supercub

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About supercub

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    Idaho

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  • Leatherwork Specialty
    Holsters, Knife Sheaths, Cases
  • Interested in learning about
    professional techniques for finishing
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  1. Yep, the mat cutter does a great job (if you keep the blade sharp). I started using one a few years ago - wish I had thought of it when I made these reel cases. Minor correction re: the reels. The small cases were for Billy Pate reels and the large one was for a Bogdan saltwater.
  2. Its been 20+ years since I made those cases and my memory isn't what it used to be. As I recall, most of the smaller cases are for Ross reels and the interior of the cases are inletted to fit each reel. The owners did not want shearling lining to avoid trapping moisture against the stored reel. The larger case was lined with shearling per that customer's request. As for building them, I made a wooden "plug" to approximate the exterior dimensions of the reel. I then cut out a cardboard pattern and fit it to the plug. Once I had the pattern perfected (lots of cutting and scotch tape) I cut out the leather pieces and started stitching. I looked for a box stitching attachment for my harness stitchers, but the ones I found just didn't work very well. The old fashioned awl and harness needle method seemed to work best. If I ever do them again, I'll spend more time on a 45 degree mitre for all the corners. These corners are all butt jointed. The rod case end caps are sewed with a similar corner stitch - though mitred. I had originally planned to sew the long seam with a curved awl and needles with a "hidden stitch", but I wasn't satisfied with the quality of my stitching and ended up with the baseball stitch. If you plan to do one of these, you'll certainly get lots of stitching practice.
  3. I agree that the Stohlman case making books are a very good guide. A number of years ago I had a request for several fly reel cases for high end fly reels. I had only a vague idea of how to build one, so I tried to copy a design that Stohlman had for a camera lens case in' Making Leather Cases - Vol One'. They turned out okay, but they were an awful lot of effort. I sure didn't make any money off them. At least I was able to practice lots of corner stitching. Later, I made a rod case with leather covered PVC tube. I used the baseball stitch since I hadn't tried that before. Next time I might do something a little different.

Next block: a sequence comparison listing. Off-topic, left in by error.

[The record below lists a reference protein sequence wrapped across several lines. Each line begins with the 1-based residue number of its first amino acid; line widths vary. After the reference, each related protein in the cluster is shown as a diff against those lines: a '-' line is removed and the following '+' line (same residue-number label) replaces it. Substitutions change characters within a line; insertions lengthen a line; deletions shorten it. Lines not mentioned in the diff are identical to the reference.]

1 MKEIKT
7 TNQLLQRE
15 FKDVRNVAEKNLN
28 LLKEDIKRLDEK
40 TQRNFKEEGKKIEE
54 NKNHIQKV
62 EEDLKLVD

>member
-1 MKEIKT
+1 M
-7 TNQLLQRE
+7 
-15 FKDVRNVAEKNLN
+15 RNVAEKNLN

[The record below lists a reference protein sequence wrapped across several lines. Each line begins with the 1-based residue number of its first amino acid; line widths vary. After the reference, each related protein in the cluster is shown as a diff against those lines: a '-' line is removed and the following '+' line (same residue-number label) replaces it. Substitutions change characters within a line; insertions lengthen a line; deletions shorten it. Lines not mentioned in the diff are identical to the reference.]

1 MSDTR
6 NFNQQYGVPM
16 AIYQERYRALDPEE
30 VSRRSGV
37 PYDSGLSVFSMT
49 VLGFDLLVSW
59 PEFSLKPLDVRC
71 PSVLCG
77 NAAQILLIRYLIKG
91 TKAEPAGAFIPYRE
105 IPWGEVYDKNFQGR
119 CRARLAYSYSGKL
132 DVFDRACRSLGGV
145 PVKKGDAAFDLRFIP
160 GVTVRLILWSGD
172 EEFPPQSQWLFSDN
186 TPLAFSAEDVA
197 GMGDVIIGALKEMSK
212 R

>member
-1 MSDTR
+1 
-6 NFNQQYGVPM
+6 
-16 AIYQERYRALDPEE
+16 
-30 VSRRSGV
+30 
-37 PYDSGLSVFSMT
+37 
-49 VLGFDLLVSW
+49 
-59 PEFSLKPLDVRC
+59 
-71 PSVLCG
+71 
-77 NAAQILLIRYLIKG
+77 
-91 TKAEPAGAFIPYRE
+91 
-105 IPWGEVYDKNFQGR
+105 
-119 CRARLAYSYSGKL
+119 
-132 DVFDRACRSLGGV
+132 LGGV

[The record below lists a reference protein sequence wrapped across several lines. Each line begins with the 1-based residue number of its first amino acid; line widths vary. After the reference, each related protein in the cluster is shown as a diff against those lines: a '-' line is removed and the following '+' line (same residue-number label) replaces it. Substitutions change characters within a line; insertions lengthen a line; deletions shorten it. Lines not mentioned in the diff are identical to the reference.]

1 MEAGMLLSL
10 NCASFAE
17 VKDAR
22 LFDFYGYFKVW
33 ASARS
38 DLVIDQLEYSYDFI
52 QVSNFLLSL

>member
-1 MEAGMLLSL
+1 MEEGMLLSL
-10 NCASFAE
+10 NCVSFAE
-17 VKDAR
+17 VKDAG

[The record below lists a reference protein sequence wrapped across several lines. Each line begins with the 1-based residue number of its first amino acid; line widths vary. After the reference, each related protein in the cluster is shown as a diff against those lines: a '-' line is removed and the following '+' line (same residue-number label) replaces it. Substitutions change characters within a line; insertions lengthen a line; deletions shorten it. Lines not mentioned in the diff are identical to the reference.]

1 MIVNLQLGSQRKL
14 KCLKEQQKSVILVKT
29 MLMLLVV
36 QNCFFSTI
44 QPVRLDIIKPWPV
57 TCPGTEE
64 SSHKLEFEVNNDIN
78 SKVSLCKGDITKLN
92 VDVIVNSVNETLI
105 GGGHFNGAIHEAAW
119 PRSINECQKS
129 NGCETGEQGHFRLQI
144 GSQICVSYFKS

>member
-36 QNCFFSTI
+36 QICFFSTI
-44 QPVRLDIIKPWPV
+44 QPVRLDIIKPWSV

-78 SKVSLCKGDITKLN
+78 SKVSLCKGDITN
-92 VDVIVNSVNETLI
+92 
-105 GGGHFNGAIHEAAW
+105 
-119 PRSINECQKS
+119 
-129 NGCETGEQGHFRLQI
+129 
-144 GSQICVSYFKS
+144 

4. I bought one of these years ago after messing up many snaps with the old hammer and anvil setters. It was money well spent. They also make a die set for "pull the dot" snaps which works well.
  5. Thanks for the suggestions guys. Years ago I tried some "oil darkening" additive available from one of the large leather supply vendors. It didn't work as well as I had hoped - color was blotchy and the smell was objectionable. I'll try the Fiebings dye mix on the next project. The sun lamp is another option - I had forgotten about Bianchi's suggestion in the gunleather video.
  6. I'm looking for a way to darken my oil finished holsters without dye. Ordinarily, I rub on a couple of coats of pure neatsfoot oil with a shearling pad onto the completed holster and let the oil migrate through the leather for a day or so. If it was summer, I'd set out in the sun to "tan" for awhile. This time of year, the sun isn't too bright and it is often overcast or raining. I was wondering if exposure to a UV tanning type lamp or full spectrum light would help to darken the finish? Anybody try this?
  7. Yep, It's pretty much a SWAG on the 70%.. Anyhow, it's more than 50% molded on the front. Most of the flat backs I've done in the past have the front molded, then sewn (after drying) to the unmolded back. On this one, I sewed it flat, and wet the front panel trying to keep the back fairly dry. The thinner leather on the front helped too. You probably noticed that I "borrowed" the overall outline of your Colt Commander holster pattern and modified it for the XDS - thanks! As for the Saddle Lac - yeah, I'm not a fan, but that was what he wanted, and it is easy to touch up and restore after wear. I re dyed and finished a belt with the same finish that had been in daily use for at least two years. Looked pretty good after refinishing (or at least it matched the holster and mag pouch).